Experiment 8 - Amide Preparation


In this experiment, the amide, 2-(N-acetylamino)benzoic acid (N-Acetylanthranilic acid) will be prepared by the reaction of 2-aminobenzoic acid (anthranilic acid) with acetic anhydride.


Amides are another one of the many functional groups encountered in the study of Organic Chemistry. The amide is identified by having a carbonyl unit (C=O) bound to a Nitrogen unit (NR2, R can be H).
Figure 1

Figure 1

An amide can be produced in a variety of ways: 1) From the reaction of an acyl halide with a 1° or 2° amine, 2) the reaction of a carboxylic acid with an amine (usually requires heating), and 3) the reaction of an acid anhydride (commonly acetic anhydride) with an amine.
Figure 2

Figure 2

The amide linkage is seen in Biochemical examples where amino acids condense together to form peptides and proteins. The peptide bond is an example of an amide linkage.
Figure 3

Figure 3


Complete the pre-lab assignment in WebAssign.


Make sure that the reaction is performed under the sink hoods (i.e., not out in the middle of the bench top). Acetic anhydride is a lachrymator (what does that mean?). In a 25 mL Erlenmeyer flask, place 1 g of anthranilic acid and 3-4 mL of acetic anhydride. Warm the mixture to boiling (gently) on the hot plate. Any solid should dissolve. Heat for a period of 15 minutes. Allow to cool, add 2 mL of water, and heat again to boiling. Slowly let the reaction mixture cool to room temperature (i.e., no ice bath, or cold tap water). The crystalline product should form as the mixture cools. Isolate the product by vacuum filtration and wash with a small amount of cold water. Determine the yield, percentage yield, and melting point of the product. The filtrate may be neutralized with aqueous NaHCO3, diluted with water, and flushed down the drain.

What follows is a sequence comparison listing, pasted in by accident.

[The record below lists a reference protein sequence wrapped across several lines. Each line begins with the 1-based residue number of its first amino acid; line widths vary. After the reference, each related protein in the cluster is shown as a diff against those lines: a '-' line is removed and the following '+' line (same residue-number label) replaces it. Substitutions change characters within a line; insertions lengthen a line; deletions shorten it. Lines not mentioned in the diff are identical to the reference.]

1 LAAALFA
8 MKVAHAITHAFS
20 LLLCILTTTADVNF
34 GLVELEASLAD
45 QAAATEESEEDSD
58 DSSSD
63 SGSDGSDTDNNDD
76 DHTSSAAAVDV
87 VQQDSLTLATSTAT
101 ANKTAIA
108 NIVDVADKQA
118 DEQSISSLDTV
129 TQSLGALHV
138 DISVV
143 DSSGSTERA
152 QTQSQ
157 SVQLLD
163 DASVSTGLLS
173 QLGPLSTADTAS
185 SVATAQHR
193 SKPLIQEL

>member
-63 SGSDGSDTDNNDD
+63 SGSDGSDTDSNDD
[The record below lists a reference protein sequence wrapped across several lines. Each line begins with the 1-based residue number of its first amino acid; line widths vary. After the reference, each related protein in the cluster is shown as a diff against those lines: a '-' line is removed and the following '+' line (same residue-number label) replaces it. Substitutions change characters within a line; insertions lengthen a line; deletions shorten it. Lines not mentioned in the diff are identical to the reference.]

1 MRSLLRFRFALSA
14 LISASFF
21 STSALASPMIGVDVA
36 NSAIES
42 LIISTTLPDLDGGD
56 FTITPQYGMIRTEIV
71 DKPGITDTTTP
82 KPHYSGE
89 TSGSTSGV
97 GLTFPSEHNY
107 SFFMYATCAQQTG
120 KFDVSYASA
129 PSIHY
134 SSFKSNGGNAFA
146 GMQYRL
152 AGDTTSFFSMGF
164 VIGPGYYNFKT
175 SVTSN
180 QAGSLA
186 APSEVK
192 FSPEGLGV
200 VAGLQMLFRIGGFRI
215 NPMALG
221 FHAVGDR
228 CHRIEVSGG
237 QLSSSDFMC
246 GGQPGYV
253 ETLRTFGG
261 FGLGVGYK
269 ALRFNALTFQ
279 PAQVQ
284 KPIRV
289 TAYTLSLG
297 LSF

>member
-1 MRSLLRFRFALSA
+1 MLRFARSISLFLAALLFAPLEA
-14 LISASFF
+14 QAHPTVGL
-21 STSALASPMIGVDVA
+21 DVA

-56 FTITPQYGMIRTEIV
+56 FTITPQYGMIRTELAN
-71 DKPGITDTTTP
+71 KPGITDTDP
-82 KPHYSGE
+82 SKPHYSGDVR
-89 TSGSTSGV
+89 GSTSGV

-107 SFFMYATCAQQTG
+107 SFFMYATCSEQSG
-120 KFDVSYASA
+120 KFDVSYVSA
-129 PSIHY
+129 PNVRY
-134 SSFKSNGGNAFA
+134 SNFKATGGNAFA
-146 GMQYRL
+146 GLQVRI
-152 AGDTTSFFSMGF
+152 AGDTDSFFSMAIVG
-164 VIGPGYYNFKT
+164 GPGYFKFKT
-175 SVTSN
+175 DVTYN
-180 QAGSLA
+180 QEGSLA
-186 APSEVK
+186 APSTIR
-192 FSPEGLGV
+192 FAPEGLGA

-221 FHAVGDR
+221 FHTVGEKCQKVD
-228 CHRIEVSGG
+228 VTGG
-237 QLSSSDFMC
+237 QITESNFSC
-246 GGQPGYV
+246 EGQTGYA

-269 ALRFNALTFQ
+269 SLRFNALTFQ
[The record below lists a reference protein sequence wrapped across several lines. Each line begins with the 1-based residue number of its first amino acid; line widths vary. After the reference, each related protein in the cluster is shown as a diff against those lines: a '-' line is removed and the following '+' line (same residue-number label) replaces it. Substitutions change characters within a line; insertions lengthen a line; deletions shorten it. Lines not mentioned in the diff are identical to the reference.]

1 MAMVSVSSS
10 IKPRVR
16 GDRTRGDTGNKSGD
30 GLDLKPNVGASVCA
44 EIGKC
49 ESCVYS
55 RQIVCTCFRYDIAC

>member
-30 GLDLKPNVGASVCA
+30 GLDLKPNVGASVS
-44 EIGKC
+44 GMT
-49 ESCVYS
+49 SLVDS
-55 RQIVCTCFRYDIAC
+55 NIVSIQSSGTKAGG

In-Lab Questions

Download and print the following worksheet. You will use this worksheet to record your answers to the In-Lab questions.

PDF file


Record the following data.